Summary: A sermon on 7 Things About the Christmas Story We May Have Missed based on Matthew 1-2 and Luke 1-2 (Outline and material adapted from Joe McKeever at: http://www.crosswalk.com/church/pastors-or-leadership/10-things-about-the-christmas-story-you-may-have
There are things from the Christmas story that many get wrong, out of order or assume to be true when it might not be the case. “The cattle are lowing” in Away in a Manger, there is no indication there were cattle in the stable or anywhere nearby. “The First Noel,” the shepherds in Bethlehem’s fields did not “looked up and saw a star shining in the East beyond them far.” They were not “kings” from the east and we don’t know how many of them there were, could be 3 could be 300. The Magi were a group of educated men in the old Persian Empire. Very powerful and many times that class of people chose the next king. Sometimes called “king makers,” but not kings themselves. When they arrived in Bethlehem, Joseph, Mary and baby Jesus were not still in the stable, but in a house, contrary to many nativity scenes.
Thesis: Let’s talk about 7 aspects of the Christmas story that we might have missed.
Joseph has no speaking lines.
Go through Matthew and Luke and this is what we find. Like many men, man of few words.
One time there was a mother who called to inform a teacher that her son had a bad cold and would not be able to play Joseph in the Nativity play that morning. It was too late to replace him, so they did the play without Joseph. No one missed him. My sons were going to be Joseph, but did not want to because married to Mary. No lines.
Even when Jesus was 12 years old and they found him in the temple, Mary says, “Son, why have you treated us like this? Your father and I have been anxiously searching for you.”
This man, Jesus’ earthly father, was a man of action. He heard and he obeyed. When an angel told him how Mary’s baby was of the Holy Spirit, Joseph obeyed and married Mary. When the census was going on, Joseph took Mary with him to Bethlehem. When King Herod wanted to kill the boy, Joseph obeyed the angel and took his family to Egypt.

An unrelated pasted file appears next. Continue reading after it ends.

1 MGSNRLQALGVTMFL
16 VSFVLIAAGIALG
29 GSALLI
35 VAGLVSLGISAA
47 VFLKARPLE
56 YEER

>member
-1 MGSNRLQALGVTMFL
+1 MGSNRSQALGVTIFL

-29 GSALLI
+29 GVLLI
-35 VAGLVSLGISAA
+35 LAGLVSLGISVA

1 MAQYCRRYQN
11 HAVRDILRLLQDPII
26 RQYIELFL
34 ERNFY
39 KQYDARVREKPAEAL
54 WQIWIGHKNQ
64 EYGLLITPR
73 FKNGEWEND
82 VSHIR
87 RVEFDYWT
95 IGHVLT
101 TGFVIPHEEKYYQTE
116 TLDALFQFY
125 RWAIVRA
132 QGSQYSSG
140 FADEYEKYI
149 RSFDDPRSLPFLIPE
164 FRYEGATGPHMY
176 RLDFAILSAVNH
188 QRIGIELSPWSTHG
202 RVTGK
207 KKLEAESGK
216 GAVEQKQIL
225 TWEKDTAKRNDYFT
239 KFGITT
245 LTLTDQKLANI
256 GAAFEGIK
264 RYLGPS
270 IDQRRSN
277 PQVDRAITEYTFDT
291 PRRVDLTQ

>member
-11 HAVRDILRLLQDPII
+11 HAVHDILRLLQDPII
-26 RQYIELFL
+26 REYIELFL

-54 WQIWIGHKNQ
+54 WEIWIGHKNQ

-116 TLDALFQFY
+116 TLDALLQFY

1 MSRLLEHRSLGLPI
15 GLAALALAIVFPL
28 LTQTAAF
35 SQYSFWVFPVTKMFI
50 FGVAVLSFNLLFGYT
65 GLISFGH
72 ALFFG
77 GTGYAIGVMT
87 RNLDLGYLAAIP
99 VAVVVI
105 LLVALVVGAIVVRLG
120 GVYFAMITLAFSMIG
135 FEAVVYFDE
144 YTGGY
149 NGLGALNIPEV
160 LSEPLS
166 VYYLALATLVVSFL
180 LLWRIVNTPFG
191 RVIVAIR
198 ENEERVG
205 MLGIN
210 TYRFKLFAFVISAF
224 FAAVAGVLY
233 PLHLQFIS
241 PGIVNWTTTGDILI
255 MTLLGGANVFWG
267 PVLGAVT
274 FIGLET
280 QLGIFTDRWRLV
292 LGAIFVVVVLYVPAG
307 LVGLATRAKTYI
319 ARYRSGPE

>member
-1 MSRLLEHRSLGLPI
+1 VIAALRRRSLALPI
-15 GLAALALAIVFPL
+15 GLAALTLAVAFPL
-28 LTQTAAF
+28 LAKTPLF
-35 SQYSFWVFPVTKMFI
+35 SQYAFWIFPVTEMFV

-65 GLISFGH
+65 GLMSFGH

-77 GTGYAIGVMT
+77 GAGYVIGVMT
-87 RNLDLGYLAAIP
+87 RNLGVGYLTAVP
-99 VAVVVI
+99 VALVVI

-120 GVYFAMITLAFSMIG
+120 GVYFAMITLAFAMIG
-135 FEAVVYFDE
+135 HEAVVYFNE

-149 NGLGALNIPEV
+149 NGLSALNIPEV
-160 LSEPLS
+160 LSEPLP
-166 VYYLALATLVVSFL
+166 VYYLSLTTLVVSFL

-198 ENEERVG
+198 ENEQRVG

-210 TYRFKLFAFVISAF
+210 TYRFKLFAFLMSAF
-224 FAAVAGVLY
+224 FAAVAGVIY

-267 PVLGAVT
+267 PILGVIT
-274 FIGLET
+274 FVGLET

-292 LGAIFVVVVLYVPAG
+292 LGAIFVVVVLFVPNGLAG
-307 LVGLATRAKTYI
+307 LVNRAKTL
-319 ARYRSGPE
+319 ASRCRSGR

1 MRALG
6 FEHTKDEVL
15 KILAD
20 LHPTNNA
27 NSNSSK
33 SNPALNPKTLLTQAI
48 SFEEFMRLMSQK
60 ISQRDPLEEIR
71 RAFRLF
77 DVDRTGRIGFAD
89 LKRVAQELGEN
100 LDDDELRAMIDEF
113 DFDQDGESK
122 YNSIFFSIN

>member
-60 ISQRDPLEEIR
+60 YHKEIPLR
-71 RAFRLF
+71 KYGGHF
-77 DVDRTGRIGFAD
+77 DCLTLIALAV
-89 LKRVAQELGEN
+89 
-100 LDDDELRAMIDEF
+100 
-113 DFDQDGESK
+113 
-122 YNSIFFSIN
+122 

Mary is a deep thinker.
We read that Mary “pondered” these things. When the shepherds came in Luke 2:19: But Mary treasured up all these things and pondered them in her heart. When they finally found Jesus in the temple in Luke 2:51: Then he went down to Nazareth with them and was obedient to them. But his mother treasured all these things in her heart.
This is a typical mother and father. Joseph is concerned about what is the next step, how am I going to provide, how is this going to be done. Mary is concerned with treasuring all of these things in her heart, like the first walk, the first baby tooth that comes out. Joseph is out working, while Mary is writing all of these things down in her diary.
Mary and Joseph each have their strong points. Joseph never seems to question a word from the Lord, but immediately obeys. Mary thinks it through, and even asks the angel of God how such a thing could be considering that she is a virgin.
The original Christmas had nothing to do with materialism and consumerism
Mary and Joseph are poor. Jesus was not born into even a middle class family.
When they presented their baby in the temple for the prescribed circumcision, dedication and redemption of the first born son, they were unable to afford a lamb for an offering, but they gave a couple of birds as outlined for poor people in Leviticus 12:8.
A Christmas cartoon showed a little boy gazing into a shop window, which had a sign saying, ‘Have the best Christmas ever!’ The boy thoughtfully said, ‘It’s pretty hard to beat the first one’! Think about that first Christmas, it was so simple and humble, unlike ours.
Notice the crossing of human lines and barriers in this story
A. We have the young (Joseph young man or at least middle aged, Mary probably a teenager and the baby Jesus) and the old (Simeon “the Holy Spirit that he would not die before he had seen the Lord’s Christ” and Anna “She was very old- 84 years old” in the temple)
We have the rich (The Magi) and the poor (Joseph’s family).
We have the Jews (Joseph, Mary and Jesus) and the Gentiles (The Magi)
We have the highest (angels) and the lowest (shepherds).
This is clearly for “whosoever” and “all the world,” as John 3:16 informs us.
Right knowledge is not sufficient
In Matthew 2:3, all Jerusalem was abuzz with talk about the Magi who had arrived in town. King Herod was concerned, and to whom did he turn- The religious leaders. They knew exactly where the Messiah was to be born- Bethlehem.